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John Cooper

John Cooper

John Cooper studied Painting and Stained glass 1949-1956, becoming Assistant Curator at the Glynn Vivian 1954-1956 before entering teaching. The first major group exhibition he was to participate in was the 'Young Contemporaries' at Chenil Galleries, Chelsea, London 1953 where his work was described in The Times as 'primitive' and he continued to exhibit regularly in group shows throughout the 1950's and early 1960's. In 1973 he illustrated the front cover of the programme for the film "The Day of the Jackal" for the Royal Performance at the Adelphi Theatre, London. His latest exhibition at the Attic Gallery opened on Saturday 5 May and ran until 26 May 2018. 

His work is in the permanent collections of the National Museum of Wales, Swansea Museum, the Glynn Vivian Art Gallery, Swansea, the University of Wales, Pontypridd as well as numerous private collections.

He is considered to be a member of that distinct group of Welsh painters that have become known as the "Naive Realists". Since his retirement from teaching, he has once again been exhibiting on a regular basis.

"My early influences were Heinz Koppel, the German Expressionist, who taught at Dowlais during the late forties and early fifties and my father Frederick Cooper who was a student of his for some years. My working experiences as a teenager were in the offices of the eminent architect Tristan Edwards and this stimulated my interest in the urban and industrial environs of Merthyr and the adjoining valleys. George Fairley was later to provide much guidance and encouragement.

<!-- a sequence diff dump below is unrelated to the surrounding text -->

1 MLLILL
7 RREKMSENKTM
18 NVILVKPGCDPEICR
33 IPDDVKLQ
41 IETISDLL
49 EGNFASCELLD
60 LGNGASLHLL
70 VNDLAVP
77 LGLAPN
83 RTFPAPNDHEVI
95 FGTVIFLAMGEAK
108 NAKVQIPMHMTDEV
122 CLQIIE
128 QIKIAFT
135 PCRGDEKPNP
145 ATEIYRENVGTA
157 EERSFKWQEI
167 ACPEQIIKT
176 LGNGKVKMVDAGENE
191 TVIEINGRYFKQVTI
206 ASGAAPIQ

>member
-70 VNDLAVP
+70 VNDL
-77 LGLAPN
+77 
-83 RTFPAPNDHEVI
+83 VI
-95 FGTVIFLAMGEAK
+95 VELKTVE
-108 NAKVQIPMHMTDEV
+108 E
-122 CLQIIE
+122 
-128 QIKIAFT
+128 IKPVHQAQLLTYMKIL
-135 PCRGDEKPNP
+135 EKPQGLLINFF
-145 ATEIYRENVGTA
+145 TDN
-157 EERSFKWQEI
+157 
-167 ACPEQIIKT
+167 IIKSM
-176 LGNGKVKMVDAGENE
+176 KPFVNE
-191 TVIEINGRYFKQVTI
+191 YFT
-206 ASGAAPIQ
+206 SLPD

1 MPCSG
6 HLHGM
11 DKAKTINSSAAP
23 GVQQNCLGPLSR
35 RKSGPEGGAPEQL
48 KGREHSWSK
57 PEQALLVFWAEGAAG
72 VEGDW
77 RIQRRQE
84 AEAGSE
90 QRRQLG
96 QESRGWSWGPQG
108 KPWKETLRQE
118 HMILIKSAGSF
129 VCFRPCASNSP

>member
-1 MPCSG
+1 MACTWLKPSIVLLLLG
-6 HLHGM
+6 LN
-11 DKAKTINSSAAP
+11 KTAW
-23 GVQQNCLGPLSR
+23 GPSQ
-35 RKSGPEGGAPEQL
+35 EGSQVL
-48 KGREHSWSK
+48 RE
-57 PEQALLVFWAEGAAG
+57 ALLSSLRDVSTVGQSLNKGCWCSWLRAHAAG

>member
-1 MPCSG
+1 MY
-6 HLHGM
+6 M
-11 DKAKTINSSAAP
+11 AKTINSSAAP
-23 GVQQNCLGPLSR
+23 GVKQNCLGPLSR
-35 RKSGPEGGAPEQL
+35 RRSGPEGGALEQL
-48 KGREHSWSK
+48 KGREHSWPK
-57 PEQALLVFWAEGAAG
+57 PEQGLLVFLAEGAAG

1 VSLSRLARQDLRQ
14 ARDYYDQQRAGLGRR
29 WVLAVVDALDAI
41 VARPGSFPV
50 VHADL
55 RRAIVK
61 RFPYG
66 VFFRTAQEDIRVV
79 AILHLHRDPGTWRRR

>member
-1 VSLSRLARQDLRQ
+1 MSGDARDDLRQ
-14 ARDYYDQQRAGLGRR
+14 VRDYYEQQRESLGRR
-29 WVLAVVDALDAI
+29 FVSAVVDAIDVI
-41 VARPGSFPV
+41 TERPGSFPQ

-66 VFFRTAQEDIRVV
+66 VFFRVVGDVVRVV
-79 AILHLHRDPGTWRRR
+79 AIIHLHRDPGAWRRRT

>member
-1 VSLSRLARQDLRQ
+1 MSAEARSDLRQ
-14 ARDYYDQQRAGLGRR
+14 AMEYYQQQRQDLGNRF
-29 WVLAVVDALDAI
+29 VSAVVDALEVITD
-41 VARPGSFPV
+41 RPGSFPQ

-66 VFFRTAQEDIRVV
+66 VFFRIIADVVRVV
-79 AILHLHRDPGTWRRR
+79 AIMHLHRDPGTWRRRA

During my formative years as a painter, I was one of a number of artists for whom "the ordinary life in Welsh urban and industrial communities had become a subject many artists viewed enthusiastically". This urban and industrial landscape of the South Wales valleys with their characteristic hill-top triangular shapes of by-gone coal tips are often unconsciously echoed in the middle distance and foreground of my pictures, in the form of gable ended rows of terraced houses and the variegated architectural facades of old Welsh chapels; now sadly bingo halls or gyms.

I do not feel that any of the main media that I employ i.e. acrylic, pen and ink, pastel, and charcoal, singly or combined have any direct influence in my choice of subject matter, but are a means to an end. Outdoor drawing and painting plus digital photography together with many trips down memory lane play an important part in the formation of my picture making ideas.

My current work reflects my long, deep interest in the urban and industrial landscape of the South Wales Valleys with their fascinating repeat patterns of row upon row of terraced houses, coal tips and industrial buildings of the past. Some such subject matter is further enhanced by falls of snow which transform the landscape giving it a magical quality. Other work shows my concern with the environs of Swansea Bay with views of and from the now defunct Slip Bridge"